How strange this tennis thing is becoming.
It was already late at night in Paris-Bercy, long nine, and Rafael Nadal (36) appeared on the track and no one seemed willing to leave the stands, because Paris is the talismanic city of Manacori talent (doesn't his sculpture shine in the Roland Garros venue?) and ammunition runs out and the manacorí has lavished little in recent times.
(We had not seen him perform since the US Open, at the beginning of September, when he had suffered from his abdominal problems, the same ones that had weighed him down in July, at Wimbledon)
His drift was unknown, just as he is going at the pace and also due to the weight of the rival: Tommy Paul (31st racket), a hard court tennis player, does not have a great track record and fades in the longest rallies, although it turns out be a good server.
At first everything seemed to be going well.
Nadal fixed his position, handled himself with success in the service and accelerated when he played, as for example in the eighth game of the first set, when he broke the American's serve to manage the set.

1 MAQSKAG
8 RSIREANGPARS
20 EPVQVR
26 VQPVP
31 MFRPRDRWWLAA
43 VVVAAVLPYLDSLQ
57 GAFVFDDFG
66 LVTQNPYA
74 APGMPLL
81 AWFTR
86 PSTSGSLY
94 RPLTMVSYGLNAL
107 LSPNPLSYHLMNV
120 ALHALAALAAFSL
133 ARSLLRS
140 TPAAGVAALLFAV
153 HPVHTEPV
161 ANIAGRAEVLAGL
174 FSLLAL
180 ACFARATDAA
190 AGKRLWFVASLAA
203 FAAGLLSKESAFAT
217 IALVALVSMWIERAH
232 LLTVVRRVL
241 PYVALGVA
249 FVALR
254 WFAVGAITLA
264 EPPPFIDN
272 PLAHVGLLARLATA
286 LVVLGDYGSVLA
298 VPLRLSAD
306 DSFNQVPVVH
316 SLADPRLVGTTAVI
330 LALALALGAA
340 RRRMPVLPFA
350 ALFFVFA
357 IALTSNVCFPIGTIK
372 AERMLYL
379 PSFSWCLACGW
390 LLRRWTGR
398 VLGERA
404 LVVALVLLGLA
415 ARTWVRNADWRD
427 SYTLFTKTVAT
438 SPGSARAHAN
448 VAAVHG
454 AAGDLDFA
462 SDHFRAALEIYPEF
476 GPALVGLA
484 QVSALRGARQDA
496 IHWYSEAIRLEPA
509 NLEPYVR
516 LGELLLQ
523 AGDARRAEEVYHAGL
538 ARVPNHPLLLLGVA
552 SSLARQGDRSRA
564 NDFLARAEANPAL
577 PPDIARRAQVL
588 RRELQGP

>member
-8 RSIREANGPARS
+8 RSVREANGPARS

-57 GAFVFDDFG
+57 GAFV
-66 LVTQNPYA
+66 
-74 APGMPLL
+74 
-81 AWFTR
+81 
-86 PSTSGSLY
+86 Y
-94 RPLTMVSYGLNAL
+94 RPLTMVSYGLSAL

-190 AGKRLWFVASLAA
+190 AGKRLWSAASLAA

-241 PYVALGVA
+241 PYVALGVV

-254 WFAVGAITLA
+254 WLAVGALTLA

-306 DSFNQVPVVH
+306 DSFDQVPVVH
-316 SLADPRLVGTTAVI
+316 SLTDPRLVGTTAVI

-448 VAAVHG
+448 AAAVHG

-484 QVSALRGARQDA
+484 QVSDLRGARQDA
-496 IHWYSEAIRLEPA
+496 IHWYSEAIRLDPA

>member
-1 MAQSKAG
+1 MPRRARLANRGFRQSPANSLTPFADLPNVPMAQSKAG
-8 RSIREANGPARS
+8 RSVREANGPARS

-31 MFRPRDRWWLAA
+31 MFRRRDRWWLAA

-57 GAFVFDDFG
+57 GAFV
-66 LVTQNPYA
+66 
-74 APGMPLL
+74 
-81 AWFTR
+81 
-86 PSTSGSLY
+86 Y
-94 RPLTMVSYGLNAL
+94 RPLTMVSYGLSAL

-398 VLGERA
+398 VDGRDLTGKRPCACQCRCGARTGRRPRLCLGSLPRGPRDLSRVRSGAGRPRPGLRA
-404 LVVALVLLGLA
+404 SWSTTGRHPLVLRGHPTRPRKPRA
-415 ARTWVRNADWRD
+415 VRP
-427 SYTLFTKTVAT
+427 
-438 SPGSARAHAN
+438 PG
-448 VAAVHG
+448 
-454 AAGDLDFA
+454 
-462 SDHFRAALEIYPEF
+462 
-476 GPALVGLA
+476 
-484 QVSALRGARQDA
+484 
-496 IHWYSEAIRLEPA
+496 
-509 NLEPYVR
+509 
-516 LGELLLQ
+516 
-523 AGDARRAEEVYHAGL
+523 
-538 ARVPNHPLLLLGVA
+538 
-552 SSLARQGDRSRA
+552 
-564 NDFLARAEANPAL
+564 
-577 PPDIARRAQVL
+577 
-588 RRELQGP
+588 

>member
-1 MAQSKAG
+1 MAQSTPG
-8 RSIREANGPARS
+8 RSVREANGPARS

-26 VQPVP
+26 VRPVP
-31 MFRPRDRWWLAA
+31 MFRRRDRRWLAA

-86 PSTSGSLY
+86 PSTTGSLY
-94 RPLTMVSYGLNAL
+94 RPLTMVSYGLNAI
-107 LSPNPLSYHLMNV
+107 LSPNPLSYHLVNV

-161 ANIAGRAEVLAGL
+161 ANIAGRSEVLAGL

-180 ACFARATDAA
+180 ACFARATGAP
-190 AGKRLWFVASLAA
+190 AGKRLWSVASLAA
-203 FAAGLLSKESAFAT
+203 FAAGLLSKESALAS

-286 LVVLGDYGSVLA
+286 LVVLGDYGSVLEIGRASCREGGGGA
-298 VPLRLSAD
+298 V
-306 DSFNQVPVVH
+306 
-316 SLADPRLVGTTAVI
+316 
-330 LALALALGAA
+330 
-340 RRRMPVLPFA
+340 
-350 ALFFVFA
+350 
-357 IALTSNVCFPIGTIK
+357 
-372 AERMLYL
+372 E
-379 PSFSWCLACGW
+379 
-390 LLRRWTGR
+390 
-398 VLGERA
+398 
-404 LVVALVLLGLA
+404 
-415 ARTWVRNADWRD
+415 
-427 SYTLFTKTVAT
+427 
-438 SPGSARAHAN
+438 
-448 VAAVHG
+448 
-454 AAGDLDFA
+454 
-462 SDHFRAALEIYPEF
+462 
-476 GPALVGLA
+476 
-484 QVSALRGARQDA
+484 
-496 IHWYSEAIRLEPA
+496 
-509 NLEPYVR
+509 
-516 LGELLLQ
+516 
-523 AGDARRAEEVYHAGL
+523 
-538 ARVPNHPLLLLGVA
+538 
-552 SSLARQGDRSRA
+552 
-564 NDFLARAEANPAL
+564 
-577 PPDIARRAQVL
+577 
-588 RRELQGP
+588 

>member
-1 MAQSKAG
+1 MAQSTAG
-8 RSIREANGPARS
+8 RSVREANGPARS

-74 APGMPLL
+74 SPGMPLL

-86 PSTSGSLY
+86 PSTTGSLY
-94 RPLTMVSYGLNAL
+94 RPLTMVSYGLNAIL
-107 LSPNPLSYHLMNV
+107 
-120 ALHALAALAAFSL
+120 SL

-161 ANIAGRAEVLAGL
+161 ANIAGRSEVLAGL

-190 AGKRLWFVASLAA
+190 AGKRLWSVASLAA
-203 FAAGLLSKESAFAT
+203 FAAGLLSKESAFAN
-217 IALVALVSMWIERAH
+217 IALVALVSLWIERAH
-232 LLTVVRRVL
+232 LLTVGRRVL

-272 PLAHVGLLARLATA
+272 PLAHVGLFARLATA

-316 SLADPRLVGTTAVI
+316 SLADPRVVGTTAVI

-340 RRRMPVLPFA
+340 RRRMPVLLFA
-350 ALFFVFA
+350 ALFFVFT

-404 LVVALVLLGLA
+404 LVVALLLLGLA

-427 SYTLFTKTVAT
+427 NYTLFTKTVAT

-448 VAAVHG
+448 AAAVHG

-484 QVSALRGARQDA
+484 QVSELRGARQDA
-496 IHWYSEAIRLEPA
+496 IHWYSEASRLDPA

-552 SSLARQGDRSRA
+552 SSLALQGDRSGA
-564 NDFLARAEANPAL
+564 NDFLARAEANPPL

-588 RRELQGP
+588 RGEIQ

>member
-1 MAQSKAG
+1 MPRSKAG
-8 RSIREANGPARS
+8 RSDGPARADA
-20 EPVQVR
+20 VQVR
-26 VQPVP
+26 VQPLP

But then to suffer.
Nadal did not fuel at all, did not close the exchanges and let the American live, who survived in the second set and came up in the tie-break, when he was more solid and more determined and placed 4-1 and also 6- 3 and ended up taking the sleeve.
Whoever expected the reaction of the manacorí was going to be left without a prize. The world number two lost gas and Tommy Paul ran and ran and reached everything, and Nadal was desperate when he lost his serve in the fourth game and also in the sixth and nothing was going to rescue him, no matter how much he talked with his coaches, Carlos Moyá and Francis Roig, both contemplating him from the chicken coop.
Tommy Paul, who won 3-6, 7-6 (4) and 6-1, will now face Pablo Carreño, winner against Denis Shapovalov, by 7-6 (2), 2-6 and 6-4.